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Beijing authorities shut down school attended by Christian orphans

Thursday, November 13, 2014

China Aid Association

(Beijing—Nov. 13, 2014) A boarding school for orphans in Beijing was shut down during the Chinese National holiday in early October when officials refused to issue a certificate for passing the annual inspection for what teachers claim are religious reasons.

Ms. Yu, a teacher at the faith-based Angel Orphanage, said that the school’s leaders were forced to move the school, which had been in operation in the Fangshan District of Beijing for nine years, to Guangling, Shanxi, when, for unstated reasons, the local government refused to renew the school’s permit. Some teachers only learned of the closing upon returning to work on Oct. 10 after the holiday was over.

“Before the Oct. 1 holiday, our leaders suddenly said that the children must leave, and they brought some students to Guangling, Shanxi,” Yu, said. “Then they went to the education committee to process paperwork for the students’ transfer. When some children arrived in Shanxi, the school still hadn’t found a proper place to stay.”

Yu said that the 30-or-so students who attend the school are mostly Christian children who are cared for by grandparents, aunts and uncles after the passing of their parents.

Yu also told China Aid that the school was affiliated with the China Juvenile Children Culture Art Foundation so they didn’t think they would encounter any problems with the government. The school has relocated once before from another part of Beijing after being established in Gongyuzhuang, Bejing, for less than two years.

“The authorities know that every summer, Americans come to the summer camp to preach the Gospel,” Yu said when asked why authorities would have taken such action against the school.

Both church-run schools and those that simply have primarily Christian enrollment have experienced increased persecution over the past year. On Aug. 31, the day before classes began, authorities in Fuyang, Anhui, shut down a school attended and taught by a Christian majority, leaving more than 800 students scrambling to find a school to attend. Shortly after, the authorities demolished the school in order to stop teachers who had proceeded to teach at the school despite the official closing.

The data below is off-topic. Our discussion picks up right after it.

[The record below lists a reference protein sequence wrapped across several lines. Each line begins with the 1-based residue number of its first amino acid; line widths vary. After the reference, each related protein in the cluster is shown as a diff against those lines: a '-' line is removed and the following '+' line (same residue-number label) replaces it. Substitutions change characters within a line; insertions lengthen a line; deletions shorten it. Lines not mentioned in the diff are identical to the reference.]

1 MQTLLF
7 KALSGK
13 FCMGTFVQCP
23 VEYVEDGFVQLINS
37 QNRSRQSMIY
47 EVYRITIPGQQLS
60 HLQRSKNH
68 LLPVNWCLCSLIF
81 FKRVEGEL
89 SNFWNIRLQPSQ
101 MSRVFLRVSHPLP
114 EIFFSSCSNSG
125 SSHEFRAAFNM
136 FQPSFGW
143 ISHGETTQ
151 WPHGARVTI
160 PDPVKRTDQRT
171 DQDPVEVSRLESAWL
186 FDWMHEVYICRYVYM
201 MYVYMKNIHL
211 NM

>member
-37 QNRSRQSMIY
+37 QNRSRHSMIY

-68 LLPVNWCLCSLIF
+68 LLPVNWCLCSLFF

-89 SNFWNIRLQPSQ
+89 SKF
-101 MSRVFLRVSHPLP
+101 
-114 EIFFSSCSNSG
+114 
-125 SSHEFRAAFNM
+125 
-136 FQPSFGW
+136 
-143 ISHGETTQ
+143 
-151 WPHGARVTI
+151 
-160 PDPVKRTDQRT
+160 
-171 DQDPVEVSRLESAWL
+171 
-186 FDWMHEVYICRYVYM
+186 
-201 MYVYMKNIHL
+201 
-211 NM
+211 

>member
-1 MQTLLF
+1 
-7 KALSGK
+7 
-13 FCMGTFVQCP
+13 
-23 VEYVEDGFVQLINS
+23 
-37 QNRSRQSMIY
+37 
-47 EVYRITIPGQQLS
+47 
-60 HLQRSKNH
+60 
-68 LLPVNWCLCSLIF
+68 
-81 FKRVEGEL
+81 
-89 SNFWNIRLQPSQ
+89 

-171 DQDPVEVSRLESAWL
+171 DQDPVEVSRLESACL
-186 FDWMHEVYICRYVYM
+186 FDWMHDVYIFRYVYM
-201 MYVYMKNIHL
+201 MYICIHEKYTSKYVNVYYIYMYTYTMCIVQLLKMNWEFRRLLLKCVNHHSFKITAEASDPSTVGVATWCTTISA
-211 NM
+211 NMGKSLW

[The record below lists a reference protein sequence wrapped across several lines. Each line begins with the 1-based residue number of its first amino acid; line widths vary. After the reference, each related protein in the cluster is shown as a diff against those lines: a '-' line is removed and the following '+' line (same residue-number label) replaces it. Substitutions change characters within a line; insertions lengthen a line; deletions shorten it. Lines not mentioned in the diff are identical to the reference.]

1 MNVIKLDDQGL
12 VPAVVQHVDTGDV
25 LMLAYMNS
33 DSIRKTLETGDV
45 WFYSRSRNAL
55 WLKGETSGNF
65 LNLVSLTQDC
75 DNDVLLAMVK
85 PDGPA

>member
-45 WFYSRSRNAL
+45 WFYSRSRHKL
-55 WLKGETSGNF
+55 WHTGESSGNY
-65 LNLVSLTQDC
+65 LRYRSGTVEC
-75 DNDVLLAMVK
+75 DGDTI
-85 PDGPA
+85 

On July 26, authorities in China’s southern Hainan shut down the Wisdom Heart Kindergarten, which had more than 100 “left-behind” students, the children of migrant workers, enrolled, for “failing to pass annual inspection.” On Aug. 8, authorities in neighboring Guangxi Zhuang Autonomous Region shut down the Hualin Foreign Language Experimental Kindergarten because it used character-building textbooks compiled by the Guangzhou, Guangdong-based Liangren Church, which founded both kindergartens.

In addition, four Christians from Liangren Church were placed under criminal detention in early August for their part in running the Guangxi-based kindergarten; they were charged with “suspicion of illegal business operations.”

China Aid Contacts
Rachel Ritchie, English Media Contact
Tel: 1+ (888) 889-7757 | Other: (432) 689-6985
Email: r.ritchie@chinaaid.org
Website: www.chinaaid.org | www.monitorchina.org